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Physics in a Water Bottle: Ketchup Commander


Get ready to amaze your friends with this one! They will watch in awe as you use magical powers (ahem, physics) to command a packet of ketchup to rise, sink, and levitate....and it obeys you.

What you Need

  • a glass of water
  • a clear plastic water bottle with a cap
  • an obedient ketchup packet (see step one for assistance on selecting the right one for your experiment)

What to Do

  1. It is very important to select a ketchup packet that will float in water. Test a couple packets by placing them one by one in the glass of water. Choose the one that floats the highest at the surface of the water.
  2. Remove any labels on the plastic water bottle.
  3. Fill the plastic water bottle with water, leaving about an inch of air at the top.
  4. Fold the ketchup packet in half lengthwise and push it into the bottle. Double check that it floats.
  5. Screw the cap tightly back on to the bottle.

Now, it's time to command the ketchup! Holding the bottle upright in one hand, squeeze the bottle gently. What happens to the ketchup packet? Now, release the pressure of your squeeze and watch what happens. By experimenting with the amount of pressure you apply to the bottle, can you make the packet levitate in the middle of the bottle?

Now that you have mastered the ability to get the ketchup to sink, rise, and hover, find yourself an audience and get dramatic about it! Command the ketchup to move 'up', 'down', and to 'stop'. Your audience won't believe their eyes!

What’s Going On?

You are able to move the ketchup packet by using the principle of buoyancy and by using pressure to alter its density. Buoyancy is the upward force that keeps things afloat. Density is an object's mass per unit of volume. Objects that have a lower density than the liquid they are placed in will float, and objects that have a higher density than the liquid they are placed in will sink. We know that a penny will sink in a glass of water because it is more dense than water (it has more mass per unit volume than water does) and that a ping pong ball will float in water because it is less dense than water. It's a similar concept with the ketchup packet.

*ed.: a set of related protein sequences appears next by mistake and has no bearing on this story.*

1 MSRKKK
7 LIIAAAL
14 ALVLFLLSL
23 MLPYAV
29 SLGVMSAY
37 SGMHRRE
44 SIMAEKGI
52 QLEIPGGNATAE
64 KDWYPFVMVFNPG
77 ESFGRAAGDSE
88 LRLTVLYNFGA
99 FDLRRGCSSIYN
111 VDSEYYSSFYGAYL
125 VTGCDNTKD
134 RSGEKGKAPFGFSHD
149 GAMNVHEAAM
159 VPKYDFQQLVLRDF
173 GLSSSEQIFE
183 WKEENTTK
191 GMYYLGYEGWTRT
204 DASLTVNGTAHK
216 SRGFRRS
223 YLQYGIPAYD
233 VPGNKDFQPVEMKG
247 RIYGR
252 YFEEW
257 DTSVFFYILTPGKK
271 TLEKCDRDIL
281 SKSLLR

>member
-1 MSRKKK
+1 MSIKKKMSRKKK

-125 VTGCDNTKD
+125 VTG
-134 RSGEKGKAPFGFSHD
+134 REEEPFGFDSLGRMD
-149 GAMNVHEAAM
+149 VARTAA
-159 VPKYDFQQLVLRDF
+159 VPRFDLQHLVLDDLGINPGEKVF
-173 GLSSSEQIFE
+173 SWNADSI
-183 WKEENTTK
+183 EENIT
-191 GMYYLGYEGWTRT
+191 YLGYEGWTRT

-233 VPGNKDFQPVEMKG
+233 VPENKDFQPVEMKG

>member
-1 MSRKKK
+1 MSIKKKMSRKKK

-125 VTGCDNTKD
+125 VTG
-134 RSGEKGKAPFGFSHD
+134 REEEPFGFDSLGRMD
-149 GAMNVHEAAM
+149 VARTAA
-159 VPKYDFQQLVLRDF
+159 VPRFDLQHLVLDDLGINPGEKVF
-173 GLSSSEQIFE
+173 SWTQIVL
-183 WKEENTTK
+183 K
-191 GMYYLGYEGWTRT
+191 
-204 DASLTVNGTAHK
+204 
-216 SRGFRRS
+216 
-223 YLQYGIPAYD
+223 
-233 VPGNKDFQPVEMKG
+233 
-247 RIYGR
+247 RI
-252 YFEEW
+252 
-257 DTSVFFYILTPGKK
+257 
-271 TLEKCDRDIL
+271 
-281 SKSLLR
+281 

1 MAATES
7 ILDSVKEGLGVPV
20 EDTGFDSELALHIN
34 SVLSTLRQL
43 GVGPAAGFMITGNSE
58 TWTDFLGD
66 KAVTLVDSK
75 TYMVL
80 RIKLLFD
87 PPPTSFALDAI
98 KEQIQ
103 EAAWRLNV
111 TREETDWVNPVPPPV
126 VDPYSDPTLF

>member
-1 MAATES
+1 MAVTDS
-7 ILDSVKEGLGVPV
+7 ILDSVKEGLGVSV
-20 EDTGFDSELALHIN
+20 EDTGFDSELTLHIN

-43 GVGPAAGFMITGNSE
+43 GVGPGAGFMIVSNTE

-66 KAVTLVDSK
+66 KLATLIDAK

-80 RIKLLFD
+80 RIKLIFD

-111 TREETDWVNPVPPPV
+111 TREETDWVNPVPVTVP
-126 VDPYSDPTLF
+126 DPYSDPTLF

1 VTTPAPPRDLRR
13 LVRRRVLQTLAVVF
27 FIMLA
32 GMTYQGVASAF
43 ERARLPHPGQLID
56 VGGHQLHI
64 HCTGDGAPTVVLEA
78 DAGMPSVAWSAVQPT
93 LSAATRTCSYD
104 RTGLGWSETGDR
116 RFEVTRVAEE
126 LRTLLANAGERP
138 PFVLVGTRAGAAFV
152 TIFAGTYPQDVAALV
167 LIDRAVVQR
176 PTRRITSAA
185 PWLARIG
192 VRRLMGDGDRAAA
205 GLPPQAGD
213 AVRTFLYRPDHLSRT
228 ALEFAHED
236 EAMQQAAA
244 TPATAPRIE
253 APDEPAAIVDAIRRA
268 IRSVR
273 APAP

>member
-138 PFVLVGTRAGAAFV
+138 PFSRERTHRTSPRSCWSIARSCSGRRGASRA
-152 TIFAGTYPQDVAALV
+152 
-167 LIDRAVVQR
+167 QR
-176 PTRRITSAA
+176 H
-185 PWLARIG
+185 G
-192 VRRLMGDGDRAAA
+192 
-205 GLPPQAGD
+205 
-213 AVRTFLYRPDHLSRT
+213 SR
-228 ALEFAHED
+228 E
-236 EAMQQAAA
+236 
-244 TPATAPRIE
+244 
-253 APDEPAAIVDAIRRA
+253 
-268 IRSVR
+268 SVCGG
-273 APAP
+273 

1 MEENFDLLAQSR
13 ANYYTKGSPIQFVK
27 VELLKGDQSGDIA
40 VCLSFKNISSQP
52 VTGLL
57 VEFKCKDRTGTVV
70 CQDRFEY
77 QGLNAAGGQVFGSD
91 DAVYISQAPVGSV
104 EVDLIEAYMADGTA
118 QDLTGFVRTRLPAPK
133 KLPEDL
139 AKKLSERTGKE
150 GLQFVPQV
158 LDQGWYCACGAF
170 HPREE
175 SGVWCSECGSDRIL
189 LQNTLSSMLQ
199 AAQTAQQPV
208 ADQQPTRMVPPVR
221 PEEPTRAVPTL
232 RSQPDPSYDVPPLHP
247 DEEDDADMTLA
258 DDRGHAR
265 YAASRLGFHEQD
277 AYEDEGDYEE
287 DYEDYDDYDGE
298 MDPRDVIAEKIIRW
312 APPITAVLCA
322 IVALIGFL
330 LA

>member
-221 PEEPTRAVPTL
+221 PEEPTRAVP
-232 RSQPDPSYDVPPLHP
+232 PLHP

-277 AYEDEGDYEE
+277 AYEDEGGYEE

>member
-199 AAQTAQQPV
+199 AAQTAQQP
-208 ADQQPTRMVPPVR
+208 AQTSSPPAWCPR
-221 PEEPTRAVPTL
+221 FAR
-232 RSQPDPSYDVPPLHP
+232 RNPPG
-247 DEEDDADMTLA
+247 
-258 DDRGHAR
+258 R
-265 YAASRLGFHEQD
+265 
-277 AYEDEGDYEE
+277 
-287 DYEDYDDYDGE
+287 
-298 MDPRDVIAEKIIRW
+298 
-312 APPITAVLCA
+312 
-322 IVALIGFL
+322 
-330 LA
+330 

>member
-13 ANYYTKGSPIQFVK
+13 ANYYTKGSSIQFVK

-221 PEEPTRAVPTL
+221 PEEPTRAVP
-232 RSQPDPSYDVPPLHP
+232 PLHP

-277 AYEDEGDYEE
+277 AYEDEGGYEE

The ketchup packet has a small air bubble trapped inside that makes it less dense than water, allowing it to float. As you squeeze the bottle, the water pushes against the ketchup packet and compresses (or squishes) its air bubble into an even smaller air bubble. When the air bubble is compressed, the density of the ketchup packet is increased. Its weight is the same, but it now takes up less volume. It is now denser than water, so it sinks to the bottom of the bottle. When you release the pressure on the bottle, the air bubble expands back to its original size and the ketchup packet rises to the surface of the water. It is now less dense than water.

Why does an object that is denser than the liquid it is placed in sink? Gravity! The force of gravity acts on both the liquid and the object placed in it. It pulls either the object or the liquid -- whichever has a higher density-- toward the bottom.

Bonus Question:

Now that you're a buoyancy expert, it's time for a bonus question (the answer may surprise you)! Knowing that gravity is required for the principle of buoyancy to work, how do you think the ketchup packet would behave if you performed this experiment on the moon?

The answer is that it would behave similarly to how it does on earth. Many people are surprised to learn that the moon exerts its own gravitational force just like the earth does. The only difference is that the moon's gravitational force is not nearly as strong as the earth's is. This is why you would weigh less on the moon than you do on the earth (your weight would be 1/6 of what it is on earth) and why astronauts can jump a lot higher on the moon. If you were to drop a pen while standing on the moon gravity would cause it to fall to the floor, but more slowly than it would on earth. Because gravity is present, you would still be able to command the ketchup on the moon!

Try This!

  • Try doing the experiment with a mustard packet and a soy sauce packet. Does it behave the same way? Which one sinks fastest?

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